[iDC] activism now and

saul ostrow sostrow at gate.cia.edu
Fri Dec 9 11:57:15 EST 2005

When I raise the question of leadership - this is not indexed to the 
notion of a leader/ the leader -- obviously, the failure of leadership 
in this period is a collective failing -- it is ours  - When I raise 
the question of leadership I mean those who are will to be  exemplary 
-- the notion of those who take the lead, offer a model not just 
rhetoric  - in our case it would be the public intellectual -- and by 
this I do not mean the celebrity intellectual -- or the all purpose 
expert that is endlessly quoted on every subject  but seldom opens the 
way to debate -
On Dec 9, 2005, at 11:36 AM, Judith Rodenbeck wrote:

>> saul ostrow wrote:
>>> What is really interesting about this thread is that spontaniety,
>>> resistance, activism, media, etc. are being fetishized, while no one 
>>> has
>>> raised the question of political program and leadership.
> The problem of leadership was, loosely, the point intended in raising 
> the
> Western intellectual reception of the Iranian Revolution--which was 
> not the
> same as the Islamic Revolution in Iran, see
> http://en.wikipedia.org/wiki/Iranian_Revolution and
> http://www.fsmitha.com/h2/ch29ir.html
> A people's revolution was detourned by a powerful, charismatic leader 
> into a
> fascist theocracy that was arguably as repugnant as the thing it 
> nominally
> replaced. Cultural relativists may argue that the Ayatollah was 
> "popular":
> yes, that's the nature of charisma aligned with power.
> then brian holmes wrote:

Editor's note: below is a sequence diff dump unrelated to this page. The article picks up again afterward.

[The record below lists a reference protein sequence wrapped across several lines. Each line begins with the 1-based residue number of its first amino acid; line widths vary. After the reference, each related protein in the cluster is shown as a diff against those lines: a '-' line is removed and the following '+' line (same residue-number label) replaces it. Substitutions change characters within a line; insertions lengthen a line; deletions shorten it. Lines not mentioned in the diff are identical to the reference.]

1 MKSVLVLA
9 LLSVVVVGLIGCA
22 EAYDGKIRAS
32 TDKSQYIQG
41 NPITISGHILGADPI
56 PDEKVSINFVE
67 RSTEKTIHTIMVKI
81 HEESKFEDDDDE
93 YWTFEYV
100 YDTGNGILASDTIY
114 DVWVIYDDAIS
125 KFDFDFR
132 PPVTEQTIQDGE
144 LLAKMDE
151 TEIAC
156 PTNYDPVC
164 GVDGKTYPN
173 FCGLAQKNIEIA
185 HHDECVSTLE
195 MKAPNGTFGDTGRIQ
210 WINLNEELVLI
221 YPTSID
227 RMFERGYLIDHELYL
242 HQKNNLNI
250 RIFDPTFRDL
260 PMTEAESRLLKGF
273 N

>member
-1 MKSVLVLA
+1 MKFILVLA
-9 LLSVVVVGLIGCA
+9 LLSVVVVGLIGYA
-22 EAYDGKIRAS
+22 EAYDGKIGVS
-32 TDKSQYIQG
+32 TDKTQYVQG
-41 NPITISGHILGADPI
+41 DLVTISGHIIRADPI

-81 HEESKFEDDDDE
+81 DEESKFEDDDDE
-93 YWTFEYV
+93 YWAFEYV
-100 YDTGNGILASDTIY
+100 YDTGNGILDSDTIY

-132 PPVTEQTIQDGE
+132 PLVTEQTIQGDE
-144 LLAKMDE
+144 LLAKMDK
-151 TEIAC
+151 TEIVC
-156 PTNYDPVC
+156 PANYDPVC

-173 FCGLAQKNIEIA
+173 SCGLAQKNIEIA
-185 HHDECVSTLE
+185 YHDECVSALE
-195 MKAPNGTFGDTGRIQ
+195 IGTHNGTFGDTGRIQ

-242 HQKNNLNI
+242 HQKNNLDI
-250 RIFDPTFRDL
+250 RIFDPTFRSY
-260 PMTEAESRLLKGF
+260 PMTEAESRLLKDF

>> Leadership, in the contemporary media-populist electoral
>> democracies, has been so bad that I think even a little bit
>> of sympathy for the people writing here would excuse them
>> for not desiring it.
> Leadership (and charisma) is a problematic that bears examination. 
> Neither
> hierarchical appeals to leadership nor knee-jerk disavowals nor 
> radically
> relativist je m'en foutisme are adequate responses--and quite frankly,
> pragmatic, empirical skepticism of authorities is something the
> enlightenment got right. Which is why I like this:
>> Only a real political program can produce
>> decent leaders and limit the scope of their arbitrary power too.
> but also this:
>> But now our generous visions look so distant from
>> the basic public disourse that clearly it's time to work on
>> something more simple and below the belt.
> Fetishes themselves become, indeed by definition are "authoritative." 
> It's
> important to keep in sight how it is and of what spontaneity, 
> resistance,
> activism, media, connectivity, communication themselves are 
> constructed as
> words, as materials, and as actualities. I take "below the belt" to 
> imply a
> kind of pragmatic bricolage, "simple" to imply testable.
Saul Ostrow
Visual Arts and Technologies Environment
Chair of Painting
The Cleveland Institute of Art

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